题目：Gravitational wave detection event GW170817 rules out general relativity in favor of vector gravity?
报告人：Anatoly Svidzinsky, Texas A&M University, USA
The observation of gravitational waves by the three LIGO-Virgo interferometers allows the examination of the polarization of gravitational waves. We analyze the binary neutron star event GW170817, whose source location and distance are determined precisely by concurrent electromagnetic observations. Applying a signal accumulation procedure to the LIGO-Virgo strain data, we find ratios of the signals detected by the three interferometers. We conclude that the signal ratios are inconsistent with the predictions of general relativity, but consistent with the recently proposed vector theory of gravity [1,2]. Moreover, we find that vector gravity yields a distance to the source in agreement with the astronomical observations. If our analysis [3,4] is correct, Einstein’s general theory of relativity is ruled out in favor of vector gravity at 99% confidence level and future gravitational wave detections by three or more observatories should confirm this conclusion with higher precision.
 A. A. Svidzinsky,Vector theory of gravity: Universe without black holes and solution of dark energy problem,Physica Scripta 92, 125001 (2017).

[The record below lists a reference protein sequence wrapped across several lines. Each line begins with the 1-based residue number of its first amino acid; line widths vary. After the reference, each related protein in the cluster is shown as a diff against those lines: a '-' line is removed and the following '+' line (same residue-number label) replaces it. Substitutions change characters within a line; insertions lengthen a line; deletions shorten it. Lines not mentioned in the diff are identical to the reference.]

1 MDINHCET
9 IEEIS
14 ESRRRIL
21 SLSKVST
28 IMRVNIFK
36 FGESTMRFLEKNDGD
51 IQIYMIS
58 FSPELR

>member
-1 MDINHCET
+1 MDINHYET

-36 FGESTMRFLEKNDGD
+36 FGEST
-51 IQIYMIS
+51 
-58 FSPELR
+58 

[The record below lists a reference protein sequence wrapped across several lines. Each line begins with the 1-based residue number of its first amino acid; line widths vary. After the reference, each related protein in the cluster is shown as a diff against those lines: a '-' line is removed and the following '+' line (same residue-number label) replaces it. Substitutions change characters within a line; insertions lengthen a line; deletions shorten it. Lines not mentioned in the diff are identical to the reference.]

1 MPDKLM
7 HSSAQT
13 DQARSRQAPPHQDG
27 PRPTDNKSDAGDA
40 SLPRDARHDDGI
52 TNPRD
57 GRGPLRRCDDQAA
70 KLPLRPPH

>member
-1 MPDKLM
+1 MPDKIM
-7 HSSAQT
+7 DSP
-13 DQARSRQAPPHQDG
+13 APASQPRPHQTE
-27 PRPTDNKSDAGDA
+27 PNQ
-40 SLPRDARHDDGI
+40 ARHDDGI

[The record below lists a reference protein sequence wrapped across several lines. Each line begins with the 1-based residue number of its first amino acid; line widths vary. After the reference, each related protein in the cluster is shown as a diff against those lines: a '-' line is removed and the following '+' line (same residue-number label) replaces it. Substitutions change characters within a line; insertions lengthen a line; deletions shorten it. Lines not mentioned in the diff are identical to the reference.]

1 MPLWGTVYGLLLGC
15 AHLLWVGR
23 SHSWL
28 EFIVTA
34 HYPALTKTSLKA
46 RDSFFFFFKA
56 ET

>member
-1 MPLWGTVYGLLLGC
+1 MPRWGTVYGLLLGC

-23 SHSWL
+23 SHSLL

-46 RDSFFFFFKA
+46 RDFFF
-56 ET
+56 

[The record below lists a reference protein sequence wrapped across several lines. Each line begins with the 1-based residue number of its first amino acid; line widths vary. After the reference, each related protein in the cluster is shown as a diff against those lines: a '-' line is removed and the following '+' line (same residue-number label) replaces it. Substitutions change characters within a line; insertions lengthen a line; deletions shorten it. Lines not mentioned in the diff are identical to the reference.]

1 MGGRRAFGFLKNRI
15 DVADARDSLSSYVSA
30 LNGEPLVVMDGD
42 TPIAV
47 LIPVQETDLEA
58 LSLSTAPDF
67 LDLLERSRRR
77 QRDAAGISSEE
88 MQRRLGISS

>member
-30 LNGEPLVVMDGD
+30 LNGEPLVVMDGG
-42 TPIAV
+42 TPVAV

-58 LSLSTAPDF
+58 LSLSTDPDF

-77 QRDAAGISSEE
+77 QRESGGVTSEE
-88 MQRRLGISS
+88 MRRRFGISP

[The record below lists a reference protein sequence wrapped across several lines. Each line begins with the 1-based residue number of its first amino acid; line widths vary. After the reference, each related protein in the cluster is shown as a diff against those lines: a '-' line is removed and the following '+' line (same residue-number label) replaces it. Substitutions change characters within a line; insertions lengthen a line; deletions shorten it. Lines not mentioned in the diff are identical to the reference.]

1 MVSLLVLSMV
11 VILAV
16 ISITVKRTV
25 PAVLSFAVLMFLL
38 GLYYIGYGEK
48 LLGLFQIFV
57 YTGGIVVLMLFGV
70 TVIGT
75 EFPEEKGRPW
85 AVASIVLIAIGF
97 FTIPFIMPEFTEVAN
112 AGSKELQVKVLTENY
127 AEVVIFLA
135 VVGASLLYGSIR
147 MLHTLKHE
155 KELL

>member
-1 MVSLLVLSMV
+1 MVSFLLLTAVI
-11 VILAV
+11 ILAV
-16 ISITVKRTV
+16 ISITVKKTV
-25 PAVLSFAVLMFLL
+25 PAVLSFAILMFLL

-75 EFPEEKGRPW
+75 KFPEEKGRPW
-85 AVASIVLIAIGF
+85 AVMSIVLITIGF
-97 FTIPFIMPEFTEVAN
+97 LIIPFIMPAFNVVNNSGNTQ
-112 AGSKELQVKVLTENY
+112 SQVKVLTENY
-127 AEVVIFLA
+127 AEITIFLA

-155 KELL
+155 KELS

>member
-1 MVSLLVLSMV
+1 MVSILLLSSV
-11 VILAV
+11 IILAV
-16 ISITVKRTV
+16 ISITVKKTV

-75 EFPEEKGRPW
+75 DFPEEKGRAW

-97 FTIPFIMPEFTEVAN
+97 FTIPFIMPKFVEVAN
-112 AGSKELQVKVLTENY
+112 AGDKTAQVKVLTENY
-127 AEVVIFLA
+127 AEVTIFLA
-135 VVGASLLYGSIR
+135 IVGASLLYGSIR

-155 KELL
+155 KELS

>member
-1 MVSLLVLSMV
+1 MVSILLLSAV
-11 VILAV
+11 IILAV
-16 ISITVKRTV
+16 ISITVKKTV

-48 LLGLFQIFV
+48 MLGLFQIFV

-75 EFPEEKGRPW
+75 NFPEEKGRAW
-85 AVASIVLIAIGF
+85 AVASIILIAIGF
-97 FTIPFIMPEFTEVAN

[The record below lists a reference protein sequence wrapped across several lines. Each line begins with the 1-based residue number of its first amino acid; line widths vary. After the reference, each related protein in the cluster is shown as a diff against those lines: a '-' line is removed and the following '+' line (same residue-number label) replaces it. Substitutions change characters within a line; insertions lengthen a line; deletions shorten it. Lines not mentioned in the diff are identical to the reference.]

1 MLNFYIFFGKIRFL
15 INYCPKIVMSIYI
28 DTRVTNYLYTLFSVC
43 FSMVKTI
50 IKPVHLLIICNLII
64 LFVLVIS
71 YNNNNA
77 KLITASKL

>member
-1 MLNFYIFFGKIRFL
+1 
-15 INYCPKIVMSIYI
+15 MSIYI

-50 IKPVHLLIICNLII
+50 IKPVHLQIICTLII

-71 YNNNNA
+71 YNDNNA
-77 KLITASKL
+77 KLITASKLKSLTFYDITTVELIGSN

A. A. Svidzinsky,Simplified equations for gravitational field in the vector theory of gravity and new insights into dark energy,Physics of the Dark Universe (2019), https://doi.org/10.1016/j.dark.2019.100321.
 A. A. Svidzinsky and R. C. Hilborn,GW170817 event rules out general relativity in favor of vector gravity,arXiv:1804.03520v2 [physics.gen-ph] (2018).
 A. A. Svidzinsky and R. C. Hilborn,Comment on “Tests of general relativity with GW170817”,arXiv:1812.02604 [physics.gen-ph] (2018).
Dr. Anatoly Svidzinsky is now a research associate professor in the Department of Physics & Astronomy at Texas A&M University. He obtained his Ph. D of physics from Moscow Institute of Physics and Technology, Russia in 1997 and Stanford University, USA in 2001. He conducted his post-doctoral research at Stanford University, University of Delaware and Texas A&M University from 2001-2007. Dr. Svidzinsky has a variety of broad interests including Quantum optics, Bose-Einsten condensation, Superconductivity, Chemical physics and Astrophysics. He is a Fellow of the American Optical Society (2018) and has 110 publications with citation over 3500 and H-index 32.